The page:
• Grant Holliday is a Senior Premier Field Engineer for Microsoft in Australia. Prior to this role, he spent three years in Redmond, Washington as a program manager in the Visual Studio Team Foundation Server product group.
  • Brian Keller is a Principal Technical Evangelist for Microsoft specializing in Visual Studio and application lifecycle management. He has presented at conferences all over the world and has managed several early adopter programs for emerging Microsoft technologies.

This time around we also had long-time TFS/ALM MVP Steve St. Jean contributing on some of the book as well as being a Technical Editor and checking all our facts.

Q & A

When people find out that I’ve written a book, there’s a few questions that often come up.

How much money do you make from the book?

A colleague wrote a book many years ago and he set my expectations right from the start. He used to say: “You don’t make a lot of money by writing a book – especially technical books”. Personally, the royalties are a nice surprise when they come, but I’m not headed for early retirement with them. Smile 

There’s really two ways that authors get paid for their contributions:

  • Advance – This is a fixed sum, negotiated with the publisher before you sign a contract. Usually its paid in instalments, as you complete different milestones in the process. 50% draft, final draft, etc.
  • Royalties – This is a how much you will get for each sale of the book. There is not a single percentage and it varies depending on whether the book was sold in the USA, e-book, translation, etc.

For a more complete explanation of how it all works, check out Charles Petzold’s article on Book Royalties and Advances.

Then there’s the non-direct value – you get to say “I wrote the book” on your business card, which is instant credibility and opens up more opportunities.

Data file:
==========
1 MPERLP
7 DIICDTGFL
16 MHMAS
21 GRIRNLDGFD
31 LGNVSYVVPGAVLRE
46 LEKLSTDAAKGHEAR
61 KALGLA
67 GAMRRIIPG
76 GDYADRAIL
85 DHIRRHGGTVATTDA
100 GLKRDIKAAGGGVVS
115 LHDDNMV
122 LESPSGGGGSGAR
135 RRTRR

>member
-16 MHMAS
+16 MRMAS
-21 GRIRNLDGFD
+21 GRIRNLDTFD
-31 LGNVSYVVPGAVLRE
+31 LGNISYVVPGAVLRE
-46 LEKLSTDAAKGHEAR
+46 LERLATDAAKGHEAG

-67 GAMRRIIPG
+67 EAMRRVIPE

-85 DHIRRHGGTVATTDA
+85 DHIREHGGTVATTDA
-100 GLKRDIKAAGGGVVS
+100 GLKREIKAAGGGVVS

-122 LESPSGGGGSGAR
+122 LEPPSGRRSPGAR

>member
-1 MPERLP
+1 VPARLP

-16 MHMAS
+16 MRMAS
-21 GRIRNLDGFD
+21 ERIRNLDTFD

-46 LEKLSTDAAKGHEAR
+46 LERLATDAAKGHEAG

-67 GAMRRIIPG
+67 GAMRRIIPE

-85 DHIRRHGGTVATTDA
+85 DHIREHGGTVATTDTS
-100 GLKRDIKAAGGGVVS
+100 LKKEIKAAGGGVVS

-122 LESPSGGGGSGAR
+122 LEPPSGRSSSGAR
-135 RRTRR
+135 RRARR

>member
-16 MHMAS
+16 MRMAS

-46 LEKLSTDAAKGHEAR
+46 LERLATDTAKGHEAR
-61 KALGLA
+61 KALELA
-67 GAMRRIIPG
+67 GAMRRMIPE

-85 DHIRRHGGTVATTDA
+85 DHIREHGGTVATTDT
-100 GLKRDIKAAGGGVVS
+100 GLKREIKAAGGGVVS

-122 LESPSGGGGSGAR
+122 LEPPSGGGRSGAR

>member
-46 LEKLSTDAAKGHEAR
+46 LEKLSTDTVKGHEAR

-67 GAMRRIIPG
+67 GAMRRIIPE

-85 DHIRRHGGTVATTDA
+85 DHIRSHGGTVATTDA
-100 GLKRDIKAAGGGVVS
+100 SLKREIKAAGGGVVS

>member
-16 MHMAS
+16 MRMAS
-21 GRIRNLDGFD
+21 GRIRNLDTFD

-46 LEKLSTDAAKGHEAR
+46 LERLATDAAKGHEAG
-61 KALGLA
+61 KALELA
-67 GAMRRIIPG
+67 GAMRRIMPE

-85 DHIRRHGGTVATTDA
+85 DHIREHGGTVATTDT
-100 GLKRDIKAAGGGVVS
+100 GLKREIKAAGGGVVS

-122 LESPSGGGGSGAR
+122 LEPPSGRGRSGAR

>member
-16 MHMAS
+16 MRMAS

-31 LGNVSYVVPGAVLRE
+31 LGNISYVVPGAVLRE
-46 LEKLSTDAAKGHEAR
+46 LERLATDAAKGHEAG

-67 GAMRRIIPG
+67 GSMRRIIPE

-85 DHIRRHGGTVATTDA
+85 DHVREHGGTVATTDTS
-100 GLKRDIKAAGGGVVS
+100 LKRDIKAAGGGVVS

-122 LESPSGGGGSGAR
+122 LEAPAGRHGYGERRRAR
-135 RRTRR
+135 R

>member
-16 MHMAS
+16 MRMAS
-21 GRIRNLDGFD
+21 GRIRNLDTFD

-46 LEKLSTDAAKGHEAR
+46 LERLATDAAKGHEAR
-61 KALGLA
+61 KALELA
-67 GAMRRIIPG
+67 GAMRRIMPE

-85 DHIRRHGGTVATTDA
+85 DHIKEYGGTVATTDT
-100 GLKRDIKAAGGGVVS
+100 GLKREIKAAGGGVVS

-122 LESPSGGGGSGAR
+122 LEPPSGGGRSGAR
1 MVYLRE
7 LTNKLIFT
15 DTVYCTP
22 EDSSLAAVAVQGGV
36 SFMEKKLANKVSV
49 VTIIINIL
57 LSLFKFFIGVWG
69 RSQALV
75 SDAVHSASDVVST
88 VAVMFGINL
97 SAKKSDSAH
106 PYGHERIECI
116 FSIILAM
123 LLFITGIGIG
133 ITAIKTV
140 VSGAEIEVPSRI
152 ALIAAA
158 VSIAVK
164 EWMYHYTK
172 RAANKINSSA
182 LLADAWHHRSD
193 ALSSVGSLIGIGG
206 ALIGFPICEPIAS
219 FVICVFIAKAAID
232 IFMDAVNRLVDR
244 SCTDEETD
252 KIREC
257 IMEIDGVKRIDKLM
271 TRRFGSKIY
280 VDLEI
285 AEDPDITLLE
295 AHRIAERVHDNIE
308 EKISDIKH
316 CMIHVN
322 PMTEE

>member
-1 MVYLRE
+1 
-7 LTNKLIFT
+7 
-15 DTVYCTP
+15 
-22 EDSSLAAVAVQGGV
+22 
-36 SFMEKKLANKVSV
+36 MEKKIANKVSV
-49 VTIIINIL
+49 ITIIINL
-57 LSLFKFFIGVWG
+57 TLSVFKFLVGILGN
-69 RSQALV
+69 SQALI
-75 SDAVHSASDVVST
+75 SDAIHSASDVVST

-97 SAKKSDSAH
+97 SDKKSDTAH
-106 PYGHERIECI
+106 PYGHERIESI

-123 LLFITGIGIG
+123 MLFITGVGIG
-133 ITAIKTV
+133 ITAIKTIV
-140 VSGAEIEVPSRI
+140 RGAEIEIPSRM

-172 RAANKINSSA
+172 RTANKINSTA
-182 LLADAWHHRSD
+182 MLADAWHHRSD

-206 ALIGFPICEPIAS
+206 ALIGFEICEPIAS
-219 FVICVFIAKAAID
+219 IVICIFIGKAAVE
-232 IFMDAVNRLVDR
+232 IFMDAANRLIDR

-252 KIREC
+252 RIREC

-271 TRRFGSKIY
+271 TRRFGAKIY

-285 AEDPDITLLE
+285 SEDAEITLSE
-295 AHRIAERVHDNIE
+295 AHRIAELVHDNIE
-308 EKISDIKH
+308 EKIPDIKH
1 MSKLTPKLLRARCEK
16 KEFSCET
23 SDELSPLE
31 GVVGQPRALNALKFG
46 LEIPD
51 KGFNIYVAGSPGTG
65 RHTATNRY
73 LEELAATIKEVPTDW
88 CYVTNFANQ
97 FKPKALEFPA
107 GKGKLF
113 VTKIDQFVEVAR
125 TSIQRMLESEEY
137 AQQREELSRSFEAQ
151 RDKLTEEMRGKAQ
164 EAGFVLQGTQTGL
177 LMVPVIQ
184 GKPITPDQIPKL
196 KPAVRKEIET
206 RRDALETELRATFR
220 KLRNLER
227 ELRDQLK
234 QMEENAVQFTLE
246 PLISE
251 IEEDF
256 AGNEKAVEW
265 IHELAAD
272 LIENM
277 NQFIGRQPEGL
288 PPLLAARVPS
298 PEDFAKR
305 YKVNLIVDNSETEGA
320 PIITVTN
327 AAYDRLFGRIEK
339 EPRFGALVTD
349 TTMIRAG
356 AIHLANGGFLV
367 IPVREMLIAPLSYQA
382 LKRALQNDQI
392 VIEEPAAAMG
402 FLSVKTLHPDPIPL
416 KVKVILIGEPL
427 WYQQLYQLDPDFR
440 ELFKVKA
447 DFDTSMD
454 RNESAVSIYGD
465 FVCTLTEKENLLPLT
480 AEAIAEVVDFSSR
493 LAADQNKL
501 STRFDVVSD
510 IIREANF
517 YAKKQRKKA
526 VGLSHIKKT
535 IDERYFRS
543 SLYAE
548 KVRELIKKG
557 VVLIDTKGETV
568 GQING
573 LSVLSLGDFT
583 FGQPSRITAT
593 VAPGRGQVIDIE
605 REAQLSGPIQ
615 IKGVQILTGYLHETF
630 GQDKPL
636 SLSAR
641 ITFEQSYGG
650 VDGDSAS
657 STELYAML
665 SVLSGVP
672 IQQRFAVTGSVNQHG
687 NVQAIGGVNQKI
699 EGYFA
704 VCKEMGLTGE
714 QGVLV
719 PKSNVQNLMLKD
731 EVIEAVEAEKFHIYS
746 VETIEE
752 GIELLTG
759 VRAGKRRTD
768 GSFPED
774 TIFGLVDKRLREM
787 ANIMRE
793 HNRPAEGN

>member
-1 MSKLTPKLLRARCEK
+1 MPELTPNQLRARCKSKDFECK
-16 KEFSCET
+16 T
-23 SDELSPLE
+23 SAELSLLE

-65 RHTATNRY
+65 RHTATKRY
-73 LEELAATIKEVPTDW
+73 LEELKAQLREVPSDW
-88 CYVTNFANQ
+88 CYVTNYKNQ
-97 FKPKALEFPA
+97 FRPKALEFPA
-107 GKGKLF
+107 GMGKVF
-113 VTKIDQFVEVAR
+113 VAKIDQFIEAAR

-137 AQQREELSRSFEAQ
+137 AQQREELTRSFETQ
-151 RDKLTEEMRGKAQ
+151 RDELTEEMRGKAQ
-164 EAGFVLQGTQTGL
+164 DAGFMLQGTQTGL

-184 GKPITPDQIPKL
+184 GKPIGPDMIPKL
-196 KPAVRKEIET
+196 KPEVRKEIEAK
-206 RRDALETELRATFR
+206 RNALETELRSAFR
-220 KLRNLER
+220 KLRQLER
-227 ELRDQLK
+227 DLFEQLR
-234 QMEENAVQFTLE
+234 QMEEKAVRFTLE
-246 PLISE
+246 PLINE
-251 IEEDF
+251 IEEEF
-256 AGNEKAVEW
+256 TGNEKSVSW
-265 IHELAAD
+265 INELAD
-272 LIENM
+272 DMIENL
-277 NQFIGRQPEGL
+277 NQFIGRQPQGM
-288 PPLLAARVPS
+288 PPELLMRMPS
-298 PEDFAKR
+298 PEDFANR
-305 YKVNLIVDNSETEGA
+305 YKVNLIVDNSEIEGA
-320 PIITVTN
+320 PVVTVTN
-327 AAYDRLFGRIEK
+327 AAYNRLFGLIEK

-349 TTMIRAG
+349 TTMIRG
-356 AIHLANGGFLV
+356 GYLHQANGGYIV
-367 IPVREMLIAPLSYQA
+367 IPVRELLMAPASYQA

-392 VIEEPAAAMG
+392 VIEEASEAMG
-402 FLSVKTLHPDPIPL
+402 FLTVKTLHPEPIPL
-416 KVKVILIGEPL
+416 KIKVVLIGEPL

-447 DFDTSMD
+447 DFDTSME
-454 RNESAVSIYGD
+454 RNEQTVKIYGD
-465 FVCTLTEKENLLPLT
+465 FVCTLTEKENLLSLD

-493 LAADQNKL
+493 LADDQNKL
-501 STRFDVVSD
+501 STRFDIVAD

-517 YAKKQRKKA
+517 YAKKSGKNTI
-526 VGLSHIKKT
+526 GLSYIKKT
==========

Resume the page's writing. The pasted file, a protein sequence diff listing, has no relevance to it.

You work for Microsoft – what do they think about you writing a book?

Microsoft has a Moonlighting policy which covers things like writing a book and building apps. Essentially, each of the authors had to seek approval from their manager before they could work on the book. The policy also has rules that say you can’t use any Microsoft resources and the work is not allowed to impact your daytime work duties.

Since the subject of the book is a Microsoft product and it helps educate people on how to use it, there was never going to be much resistance to the idea.

What’s the process for writing a book?

The Wiley author site has more information on the Life of a book, but in short the process is:

Proposal > Contract > Draft writing > Editors > Tech Editors > Author Review > Proofs > Printing

How long did it take you?

Writing a book takes a lot of time and it requires a lot of concentration. It took me a little while to settle into a rhythm, but eventually my style ended up as intense focus weekends every few weeks:

  • Monday-Thursday: Start researching content for the chapter. Put all the links in a OneNote notebook. Do the hands on labs, etc. Basically immerse myself in the subject of that chapter and come up with a logical flow of sub-headings